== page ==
Pakistan's main opposition party announced Friday it would boycott next week's presidential election to protest against the manner in which the vote was brought forward.

The Supreme Court ruled Wednesday that the ballot would be held on July 30 instead of August 6 after the main ruling party complained that the original date clashed with the end of Ramadan.

The head of state in Pakistan is a ceremonial position.

Many lawmakers tasked with electing a successor to President Asif Ali Zardari will be on pilgrimage or offering special prayers at the tail end of the holy fasting month, the court said.

Twenty-four candidates applied to stand in the vote, although the election of Mamnoon Hussain, the candidate for the ruling Pakistan Muslim League-N (PML-N) party is considered a foregone conclusion.

"We have been left with no alternative, but to boycott the election," said Senator Raza Rabbani, the presidential candidate for the opposition Pakistan People's Party (PPP).

"The Supreme Court did not issue us any notices, nor did they hear us or provide us an opportunity to present our point of view... a unilateral decision was made," Rabbani said.

"We see it is part of moves to impose the centre's rule again."

Pakistan's new president will be elected by members of the upper and lower houses of parliament and of four regional assemblies.

Rabbani said that the Supreme Court decision made it difficult for him and other opposition candidates to campaign in four provincial capitals and the federal capital Islamabad in just two days.

Rabbani is a highly respected senator and one of the few PPP politicians who could have commanded cross-party support in the vote, although the PML-N is expected to vote as one for Hussain.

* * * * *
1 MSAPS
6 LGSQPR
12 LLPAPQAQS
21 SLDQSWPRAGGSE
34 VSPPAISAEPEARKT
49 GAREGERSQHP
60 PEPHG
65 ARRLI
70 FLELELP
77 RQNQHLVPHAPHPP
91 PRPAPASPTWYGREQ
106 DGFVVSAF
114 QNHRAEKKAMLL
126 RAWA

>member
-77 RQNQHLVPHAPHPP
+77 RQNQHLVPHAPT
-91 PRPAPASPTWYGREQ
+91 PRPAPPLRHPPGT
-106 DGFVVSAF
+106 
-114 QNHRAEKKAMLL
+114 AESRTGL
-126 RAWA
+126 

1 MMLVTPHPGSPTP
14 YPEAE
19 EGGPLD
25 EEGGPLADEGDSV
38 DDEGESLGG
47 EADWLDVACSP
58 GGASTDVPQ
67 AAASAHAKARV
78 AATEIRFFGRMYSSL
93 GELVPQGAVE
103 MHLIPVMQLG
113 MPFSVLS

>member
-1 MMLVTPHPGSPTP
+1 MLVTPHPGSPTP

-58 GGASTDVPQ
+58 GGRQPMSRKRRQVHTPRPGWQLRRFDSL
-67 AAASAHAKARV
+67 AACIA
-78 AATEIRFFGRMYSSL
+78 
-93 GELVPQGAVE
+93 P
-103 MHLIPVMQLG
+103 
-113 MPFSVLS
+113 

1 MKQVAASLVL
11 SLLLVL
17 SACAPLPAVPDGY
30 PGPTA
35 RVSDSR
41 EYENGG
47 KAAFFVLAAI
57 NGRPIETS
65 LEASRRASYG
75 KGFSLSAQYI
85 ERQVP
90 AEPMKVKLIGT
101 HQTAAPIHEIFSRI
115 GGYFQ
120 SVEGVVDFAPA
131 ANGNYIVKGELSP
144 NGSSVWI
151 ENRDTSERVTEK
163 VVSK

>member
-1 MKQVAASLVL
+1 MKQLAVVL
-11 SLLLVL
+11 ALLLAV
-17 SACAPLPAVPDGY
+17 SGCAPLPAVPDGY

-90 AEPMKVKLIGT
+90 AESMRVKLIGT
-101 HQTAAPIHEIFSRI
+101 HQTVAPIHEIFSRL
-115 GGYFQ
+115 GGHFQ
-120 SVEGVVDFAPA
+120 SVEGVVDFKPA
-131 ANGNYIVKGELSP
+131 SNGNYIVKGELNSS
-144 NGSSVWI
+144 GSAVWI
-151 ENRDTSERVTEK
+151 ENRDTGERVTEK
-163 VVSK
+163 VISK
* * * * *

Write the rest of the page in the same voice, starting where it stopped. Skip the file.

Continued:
The last PPP government had a turbulent relationship with Pakistan's top court, and Rabbani said his party would struggle against the "mindset" which interfered with the election process.

"The boycott is not the end of the story. The story begins here and we will continue our struggle against the current system and the mindset behind it," Rabbani said.

Zardari was elected after the PPP won elections in 2008 following the assassination of his wife, former premier Benazir Bhutto.

The PPP served a full five-year term in office, but lost heavily in May general elections won by a PML-N landslide.

Zardari is hugely unpopular, reviled for alleged corruption and for presiding over a government that oversaw deteriorating economic growth and increasing attacks from the Taliban.

He did, however, earn grudging admiration for managing to keep his coalition in power and for returning to the prime minister powers commandeered for the presidency under military dictatorships.

Those constitutional amendments mean that the presidency is now a ceremonial post and Hussain, a staunch loyalist of Prime Minister Nawaz Sharif, has little personal clout.